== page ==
Phonetic and phonological aspects of speech in Alzheimer's disease

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2018
Autores
Cera, Maysa Luchesi
Ortiz, Karin Zazo
Ferreira Bertolucci, Paulo Henrique
Minett, Thais
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Background: Alzheimer's disease (AD) can involve changes in communication and can lead to mutism in severe cases. Oral communication may be impaired by phonetic-motor disorders, such as apraxia of speech (AOS), or by language disorders, such as aphasia. Therefore, the identification of manifestations of AOS and phonemic paraphasias in patients with AD is critical to understanding the communication changes and determining the therapeutic planning. Aims: To identify the distribution of phonetic-phonological manifestations in older patients with AD and healthy older subjects and assess whether these manifestations indicate the origin of the changes, including a predominantly phonetic-motor origin, a predominantly phonological-linguistic origin, or both. Methods & Procedures: This cross-sectional study evaluated 90 patients with AD and 30 healthy older volunteers. All of the participants underwent the same repetition task for phonetic and phonological assessments using the current classification of phonetic-phonological manifestations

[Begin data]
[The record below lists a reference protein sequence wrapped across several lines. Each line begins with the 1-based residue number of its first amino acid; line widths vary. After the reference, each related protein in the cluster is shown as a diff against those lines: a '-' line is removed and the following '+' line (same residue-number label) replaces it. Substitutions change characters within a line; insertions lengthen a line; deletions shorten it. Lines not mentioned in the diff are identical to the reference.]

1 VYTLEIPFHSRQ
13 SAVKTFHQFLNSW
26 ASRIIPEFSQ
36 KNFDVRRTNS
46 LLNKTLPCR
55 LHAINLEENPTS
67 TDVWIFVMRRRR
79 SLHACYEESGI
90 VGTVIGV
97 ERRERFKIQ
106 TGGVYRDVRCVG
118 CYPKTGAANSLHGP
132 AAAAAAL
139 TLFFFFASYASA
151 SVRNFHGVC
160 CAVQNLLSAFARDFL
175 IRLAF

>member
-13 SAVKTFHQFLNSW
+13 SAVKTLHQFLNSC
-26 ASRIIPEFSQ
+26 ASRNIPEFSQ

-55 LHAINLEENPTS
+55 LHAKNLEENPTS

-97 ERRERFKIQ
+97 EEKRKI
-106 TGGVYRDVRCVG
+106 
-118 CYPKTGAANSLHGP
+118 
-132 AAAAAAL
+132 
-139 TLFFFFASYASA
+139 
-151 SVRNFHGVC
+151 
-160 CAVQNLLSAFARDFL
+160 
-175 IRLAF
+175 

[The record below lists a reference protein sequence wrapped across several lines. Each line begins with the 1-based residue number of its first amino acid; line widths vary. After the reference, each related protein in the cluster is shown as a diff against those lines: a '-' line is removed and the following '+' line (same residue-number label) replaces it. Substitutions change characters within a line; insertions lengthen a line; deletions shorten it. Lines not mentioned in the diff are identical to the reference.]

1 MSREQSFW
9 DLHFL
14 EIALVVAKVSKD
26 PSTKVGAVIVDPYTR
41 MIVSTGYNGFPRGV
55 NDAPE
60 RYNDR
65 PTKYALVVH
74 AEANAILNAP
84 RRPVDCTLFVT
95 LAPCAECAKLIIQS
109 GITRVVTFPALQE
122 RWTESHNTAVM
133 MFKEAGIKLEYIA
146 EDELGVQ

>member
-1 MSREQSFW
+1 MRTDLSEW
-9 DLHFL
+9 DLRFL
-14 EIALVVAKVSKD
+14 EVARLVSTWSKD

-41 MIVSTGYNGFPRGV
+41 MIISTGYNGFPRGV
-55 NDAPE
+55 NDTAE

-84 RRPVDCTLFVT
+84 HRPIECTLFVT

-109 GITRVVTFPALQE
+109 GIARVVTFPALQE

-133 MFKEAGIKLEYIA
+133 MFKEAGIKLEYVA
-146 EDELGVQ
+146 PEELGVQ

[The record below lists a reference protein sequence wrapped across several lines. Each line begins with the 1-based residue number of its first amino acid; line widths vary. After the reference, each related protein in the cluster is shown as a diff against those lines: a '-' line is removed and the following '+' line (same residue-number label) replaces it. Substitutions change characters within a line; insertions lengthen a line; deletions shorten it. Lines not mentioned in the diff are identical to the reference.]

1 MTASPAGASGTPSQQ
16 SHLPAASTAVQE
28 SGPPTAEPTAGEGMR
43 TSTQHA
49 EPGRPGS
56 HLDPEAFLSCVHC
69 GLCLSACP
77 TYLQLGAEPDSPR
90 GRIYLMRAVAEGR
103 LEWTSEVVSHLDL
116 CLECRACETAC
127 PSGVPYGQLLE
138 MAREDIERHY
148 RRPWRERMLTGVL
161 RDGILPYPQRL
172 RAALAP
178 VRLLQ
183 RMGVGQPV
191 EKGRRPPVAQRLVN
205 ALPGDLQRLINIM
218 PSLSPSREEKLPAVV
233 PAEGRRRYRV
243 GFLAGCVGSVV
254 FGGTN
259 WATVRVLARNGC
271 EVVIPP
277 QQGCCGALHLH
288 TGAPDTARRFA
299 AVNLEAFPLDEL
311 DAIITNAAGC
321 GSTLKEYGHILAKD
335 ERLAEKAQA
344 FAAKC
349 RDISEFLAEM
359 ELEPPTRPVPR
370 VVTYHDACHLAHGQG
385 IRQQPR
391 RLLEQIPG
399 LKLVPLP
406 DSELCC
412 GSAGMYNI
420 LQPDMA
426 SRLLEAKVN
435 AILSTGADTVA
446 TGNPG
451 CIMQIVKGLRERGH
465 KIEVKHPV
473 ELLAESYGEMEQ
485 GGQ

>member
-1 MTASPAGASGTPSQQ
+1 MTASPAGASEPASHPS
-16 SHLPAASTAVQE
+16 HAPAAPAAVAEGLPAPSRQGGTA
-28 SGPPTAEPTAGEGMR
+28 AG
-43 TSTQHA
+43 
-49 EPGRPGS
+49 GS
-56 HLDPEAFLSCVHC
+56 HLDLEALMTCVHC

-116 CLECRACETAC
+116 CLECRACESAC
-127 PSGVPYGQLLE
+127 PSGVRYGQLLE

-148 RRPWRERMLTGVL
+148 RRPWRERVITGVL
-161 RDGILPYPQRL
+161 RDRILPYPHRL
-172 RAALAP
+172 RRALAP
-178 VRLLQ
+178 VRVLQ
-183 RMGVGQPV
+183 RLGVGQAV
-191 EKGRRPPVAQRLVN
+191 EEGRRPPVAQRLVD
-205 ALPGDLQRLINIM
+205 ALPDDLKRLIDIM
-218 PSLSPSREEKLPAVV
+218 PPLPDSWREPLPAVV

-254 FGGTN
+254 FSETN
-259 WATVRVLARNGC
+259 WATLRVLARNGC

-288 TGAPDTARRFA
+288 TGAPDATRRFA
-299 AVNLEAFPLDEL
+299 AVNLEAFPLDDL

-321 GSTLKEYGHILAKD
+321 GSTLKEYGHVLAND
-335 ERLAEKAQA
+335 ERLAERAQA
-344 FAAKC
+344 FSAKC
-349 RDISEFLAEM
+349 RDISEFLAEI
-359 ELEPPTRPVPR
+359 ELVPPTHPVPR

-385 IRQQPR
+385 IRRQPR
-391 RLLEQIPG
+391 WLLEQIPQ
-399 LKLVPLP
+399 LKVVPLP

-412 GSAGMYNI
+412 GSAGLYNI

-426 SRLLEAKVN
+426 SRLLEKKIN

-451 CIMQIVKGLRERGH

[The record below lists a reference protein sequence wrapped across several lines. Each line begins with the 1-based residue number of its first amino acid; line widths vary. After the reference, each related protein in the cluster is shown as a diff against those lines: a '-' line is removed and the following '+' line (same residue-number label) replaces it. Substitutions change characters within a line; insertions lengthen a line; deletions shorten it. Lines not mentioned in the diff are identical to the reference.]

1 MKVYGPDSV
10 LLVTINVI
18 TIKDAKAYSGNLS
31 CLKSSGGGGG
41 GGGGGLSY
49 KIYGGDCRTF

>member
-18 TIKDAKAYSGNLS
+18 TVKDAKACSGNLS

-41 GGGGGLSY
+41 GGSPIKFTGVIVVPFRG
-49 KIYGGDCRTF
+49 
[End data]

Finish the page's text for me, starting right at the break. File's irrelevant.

this classification distinguishes characteristics that are mostly related to AOS from other signs that are mostly related to aphasia. Negative binomial regression analysis was conducted to compare the amount of each manifestation presented by the two groups. Outcomes & Results: The patients with AD showed significantly more signs of aphasia (self-correction, and vowel and consonant substitutions), AOS (prolonged intervals and extended vowel duration), and AOS or aphasia (distortion, omission, attempts at the syllable level, distorted substitutions, and additions) than the healthy older volunteers. Conclusions: Older adults with AD presented phonetic and phonological changes of aphasia and AOS and, consequently, limitations in symbolic-linguistic planning and motor planning.
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Aphasiology. Abingdon, v. 32, n. 1, p. 88-102, 2018.
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